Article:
published 21 Sept 2007, MST
Reynaldo Binuya says dessert, which on that Sunday afternoon is a cup of Oreo McFlurry, is welcome. He has just come from a christening luncheon and only regrets that there are no coffee shops in that part of Kalookan, where he has agreed to meet me for an hour or so of catching up. Fifteen years is a long time.
He and I used to work together for The Gracean Envoy. The Envoy was the publication of Our Lady of Grace Academy, the Religious of the Virgin Mary-run school I attended for 12 of the first 17 years of my life. I met him when, as a high school freshman, I applied as contributor. He was the paper’s adviser and remained so until I became its editor-in-chief by senior year. He was also the favorite English teacher of my batch.
Between then and now, I’ve grown up, the school has changed its name, and Mr. Binuya has transferred to a nearby school, La Consolacion College of Kalookan City.
Recently promoted, Mr. Binuya now heads the English Department of basic education. Adjusting to his new position and workload has caused him to give up The Word, the publication he has been advising for many years prior to his promotion. Sometime ago, he also served as the president of the National Capital Region Secondary School Paper Advisers’ Association.
“So now I only teach English,” he explains. He sounds a little nostalgic.
Having been in his trade for the last 20 years, Mr. Binuya has worked with hundreds of campus journalists.
Dealing with the rawness of these students is much too challenging. He knows he must encourage young writers to realize their potentials without exerting pressure on them or limiting them to a particular field. After all, high school is a time to explore one’s interests and capabilities. Adolescents must figure out the direction they wish to take later. At this stage, they have the luxury of exploring.
Still, Mr. Binuya says he has encountered a few students who, young as they were, knew they were headed for a lifetime of writing. One such student was Clarissa Batino, who spent many years writing for the business page of another broadsheet and now writes for Bloomberg and the International Herald Tribune. Batino served as editor of The Envoy sometime in the late 1980s. Mr. Binuya was then only starting his teaching career, but he quickly noted that Batino was way ahead of her peers. She was intellectually mature, assertive, and had a way with words that showed she was a voracious reader.
Among students who seem to be serious about their craft, Mr. Binuya notes a common trait: idealism. They have a notion of how the world, or at least society, must be. They know the ills that plague it and recognize that through the power of the pen, they just might make the tiniest bit of difference.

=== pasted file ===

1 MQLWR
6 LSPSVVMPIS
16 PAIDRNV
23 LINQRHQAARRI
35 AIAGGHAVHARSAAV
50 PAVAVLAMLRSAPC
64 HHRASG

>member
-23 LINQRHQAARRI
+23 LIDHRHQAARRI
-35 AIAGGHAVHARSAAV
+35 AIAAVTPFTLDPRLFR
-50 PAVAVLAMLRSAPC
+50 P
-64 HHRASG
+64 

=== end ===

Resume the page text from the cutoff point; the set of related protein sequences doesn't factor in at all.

Unfortunately, these young people think journalism is a glamorous profession. Professionals are perceived as important members of society. The job is seen as a noble quest for the True and the Good.
In the real world, though, we know this is not true. Journalists who get a little too bold find themselves slapped with libel suits or worse, gunned down. If you write for a living, then chances are you are not too well off; the profession is hardly rewarding, financially.
Tied to this, journalists “going with the flow” to augment their measly paychecks are not uncommon.
So after the high school student ages several more years, Mr. Binuya is sad to note, the idealism may disappear or wither away.
How then does he prepare his wards? The skill-building part is easy, he says. One can always leaf through the pages of existing papers or browse through the Net to get examples from international publications. He accompanies his students to press conferences and encourages them to always be aware of developments in the country and in the world.
It is the values part that is tricky. The most he—or anyone, for that matter—can do is constantly remind his students of the main responsibilities of journalists: To inform people of the truth, and to shape public opinion, based of course on the correct facts and premises. He reminds them that journalists call attention to issues, not to themselves.
As we know too well, the choice remains with the individual. Whether or not they will succumb to temptation—of corruption, arrogance, self-aggrandizement, laziness, mediocrity, or a combination of any of these—will be up to them.
On the surface, it appears that technological developments have made life easier for today’ writers. It is much easier to be published nowadays and make one’s thoughts public. One only has to set up a blog. Information and research also comes easy. There is hardly any need to go to libraries or run after sources for face-to-face interviews.
With these basics easily taken care of, young writers are expected to work harder on their craft. Sift through voluminous information and pick out the pertinent ones. Ensure fair and balanced reporting. At the very least, present ideas in a clear and coherent manner. Only through these can one cope with competition that has become much more intense. Mr. Binuya says the challenge lies here.
This year, he is not teaching journalism or advising his newspaper. But he’s co-authoring a journalism textbook (nearly done, he beams) that high school and even college students would feel comfortable to use. He also gives lectures on editorial writing, news writing or feature writing every once in a while. Campus journalism is in his blood. He lives it. Anyone who works with him would say his commitment is contagious.
Mr. Binuya insists I call him by his first name, but out of force of habit, a “sir” is the best I can offer. He knows, of course, that it is just nomenclature. I count myself among the hundreds he has inspired.